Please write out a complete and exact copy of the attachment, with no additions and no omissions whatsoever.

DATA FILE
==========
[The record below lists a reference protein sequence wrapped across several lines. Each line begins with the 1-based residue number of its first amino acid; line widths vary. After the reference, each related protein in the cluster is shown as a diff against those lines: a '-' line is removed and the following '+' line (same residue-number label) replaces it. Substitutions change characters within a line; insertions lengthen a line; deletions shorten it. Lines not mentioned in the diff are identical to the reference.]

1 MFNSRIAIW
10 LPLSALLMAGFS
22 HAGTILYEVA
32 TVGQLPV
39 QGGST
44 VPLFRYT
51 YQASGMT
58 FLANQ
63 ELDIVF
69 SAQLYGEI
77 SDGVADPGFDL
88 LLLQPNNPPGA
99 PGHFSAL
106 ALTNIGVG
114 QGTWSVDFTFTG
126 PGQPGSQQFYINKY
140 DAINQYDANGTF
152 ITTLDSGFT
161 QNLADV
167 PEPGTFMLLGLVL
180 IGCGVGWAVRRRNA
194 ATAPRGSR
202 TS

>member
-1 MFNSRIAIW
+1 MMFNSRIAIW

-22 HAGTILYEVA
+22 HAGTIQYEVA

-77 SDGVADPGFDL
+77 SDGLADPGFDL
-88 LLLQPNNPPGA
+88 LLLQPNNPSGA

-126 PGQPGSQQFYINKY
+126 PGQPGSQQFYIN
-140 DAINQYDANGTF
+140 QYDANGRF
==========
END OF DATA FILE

[The record below lists a reference protein sequence wrapped across several lines. Each line begins with the 1-based residue number of its first amino acid; line widths vary. After the reference, each related protein in the cluster is shown as a diff against those lines: a '-' line is removed and the following '+' line (same residue-number label) replaces it. Substitutions change characters within a line; insertions lengthen a line; deletions shorten it. Lines not mentioned in the diff are identical to the reference.]

1 MFNSRIAIW
10 LPLSALLMAGFS
22 HAGTILYEVA
32 TVGQLPV
39 QGGST
44 VPLFRYT
51 YQASGMT
58 FLANQ
63 ELDIVF
69 SAQLYGEI
77 SDGVADPGFDL
88 LLLQPNNPPGA
99 PGHFSAL
106 ALTNIGVG
114 QGTWSVDFTFTG
126 PGQPGSQQFYINKY
140 DAINQYDANGTF
152 ITTLDSGFT
161 QNLADV
167 PEPGTFMLLGLVL
180 IGCGVGWAVRRRNA
194 ATAPRGSR
202 TS

>member
-1 MFNSRIAIW
+1 MMFNSRIAIW

-22 HAGTILYEVA
+22 HAGTIQYEVA

-77 SDGVADPGFDL
+77 SDGLADPGFDL
-88 LLLQPNNPPGA
+88 LLLQPNNPSGA

-126 PGQPGSQQFYINKY
+126 PGQPGSQQFYIN
-140 DAINQYDANGTF
+140 QYDANGRF